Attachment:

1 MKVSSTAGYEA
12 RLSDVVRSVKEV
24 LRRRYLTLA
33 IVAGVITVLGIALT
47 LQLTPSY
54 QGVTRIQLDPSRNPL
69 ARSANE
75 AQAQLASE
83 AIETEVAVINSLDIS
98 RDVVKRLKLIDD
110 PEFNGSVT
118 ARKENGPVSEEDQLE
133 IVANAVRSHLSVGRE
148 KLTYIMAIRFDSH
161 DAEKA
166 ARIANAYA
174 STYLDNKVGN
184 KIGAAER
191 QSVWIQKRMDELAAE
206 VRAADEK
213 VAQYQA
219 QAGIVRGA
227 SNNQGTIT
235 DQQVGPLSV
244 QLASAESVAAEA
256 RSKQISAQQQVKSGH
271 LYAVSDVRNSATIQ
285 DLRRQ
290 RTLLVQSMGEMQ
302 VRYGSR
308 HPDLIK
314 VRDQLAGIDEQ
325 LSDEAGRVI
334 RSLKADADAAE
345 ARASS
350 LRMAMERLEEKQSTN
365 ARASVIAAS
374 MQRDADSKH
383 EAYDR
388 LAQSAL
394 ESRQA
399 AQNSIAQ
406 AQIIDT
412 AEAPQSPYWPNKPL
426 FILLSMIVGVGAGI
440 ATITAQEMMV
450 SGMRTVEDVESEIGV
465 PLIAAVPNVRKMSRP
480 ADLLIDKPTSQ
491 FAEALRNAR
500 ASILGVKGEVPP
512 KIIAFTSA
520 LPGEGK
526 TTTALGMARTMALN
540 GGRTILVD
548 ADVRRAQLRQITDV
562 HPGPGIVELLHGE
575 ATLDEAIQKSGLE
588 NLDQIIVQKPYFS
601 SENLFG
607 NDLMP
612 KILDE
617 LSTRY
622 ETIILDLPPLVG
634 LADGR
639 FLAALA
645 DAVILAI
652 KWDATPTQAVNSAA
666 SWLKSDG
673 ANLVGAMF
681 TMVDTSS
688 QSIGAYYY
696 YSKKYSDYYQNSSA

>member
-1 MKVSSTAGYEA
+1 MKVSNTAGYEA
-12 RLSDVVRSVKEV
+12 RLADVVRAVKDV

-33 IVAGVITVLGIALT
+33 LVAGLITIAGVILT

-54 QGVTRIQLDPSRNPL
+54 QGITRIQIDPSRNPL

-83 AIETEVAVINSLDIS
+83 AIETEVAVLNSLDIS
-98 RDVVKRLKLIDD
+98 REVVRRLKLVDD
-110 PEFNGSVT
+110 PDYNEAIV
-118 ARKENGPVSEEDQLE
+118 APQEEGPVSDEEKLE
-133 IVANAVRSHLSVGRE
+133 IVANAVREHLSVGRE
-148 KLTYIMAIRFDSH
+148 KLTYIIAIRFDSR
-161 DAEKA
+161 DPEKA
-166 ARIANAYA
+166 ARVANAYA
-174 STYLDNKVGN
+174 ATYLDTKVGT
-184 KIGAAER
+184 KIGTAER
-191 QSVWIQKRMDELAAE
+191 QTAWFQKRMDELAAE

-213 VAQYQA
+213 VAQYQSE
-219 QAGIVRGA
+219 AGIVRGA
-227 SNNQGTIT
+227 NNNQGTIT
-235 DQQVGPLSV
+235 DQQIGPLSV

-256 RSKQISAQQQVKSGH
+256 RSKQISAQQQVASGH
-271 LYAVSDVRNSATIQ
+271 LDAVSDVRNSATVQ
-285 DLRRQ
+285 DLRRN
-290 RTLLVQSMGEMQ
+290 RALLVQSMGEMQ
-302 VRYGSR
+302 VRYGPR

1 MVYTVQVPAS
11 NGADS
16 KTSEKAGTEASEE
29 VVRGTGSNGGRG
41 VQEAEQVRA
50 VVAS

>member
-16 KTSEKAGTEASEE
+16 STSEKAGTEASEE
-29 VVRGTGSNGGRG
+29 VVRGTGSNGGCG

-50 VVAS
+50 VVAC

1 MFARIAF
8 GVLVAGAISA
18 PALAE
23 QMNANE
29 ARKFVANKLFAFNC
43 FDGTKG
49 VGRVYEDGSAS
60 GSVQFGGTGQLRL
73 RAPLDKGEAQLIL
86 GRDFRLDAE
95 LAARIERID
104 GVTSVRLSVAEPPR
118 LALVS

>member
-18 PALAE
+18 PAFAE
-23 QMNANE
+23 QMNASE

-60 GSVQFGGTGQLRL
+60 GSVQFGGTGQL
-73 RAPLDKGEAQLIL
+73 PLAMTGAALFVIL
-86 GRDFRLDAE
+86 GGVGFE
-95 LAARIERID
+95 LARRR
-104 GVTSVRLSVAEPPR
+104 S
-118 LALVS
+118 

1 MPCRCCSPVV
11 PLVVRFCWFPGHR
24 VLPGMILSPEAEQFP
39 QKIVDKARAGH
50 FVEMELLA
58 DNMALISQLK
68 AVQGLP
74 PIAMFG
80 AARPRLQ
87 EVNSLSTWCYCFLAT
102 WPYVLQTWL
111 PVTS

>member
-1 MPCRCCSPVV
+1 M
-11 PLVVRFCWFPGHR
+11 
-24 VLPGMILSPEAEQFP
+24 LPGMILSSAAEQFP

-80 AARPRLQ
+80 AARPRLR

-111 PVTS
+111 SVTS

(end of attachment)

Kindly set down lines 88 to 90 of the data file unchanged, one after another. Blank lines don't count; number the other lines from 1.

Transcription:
+110 PDYNEAIV
-118 ARKENGPVSEEDQLE
+118 APQEEGPVSDEEKLE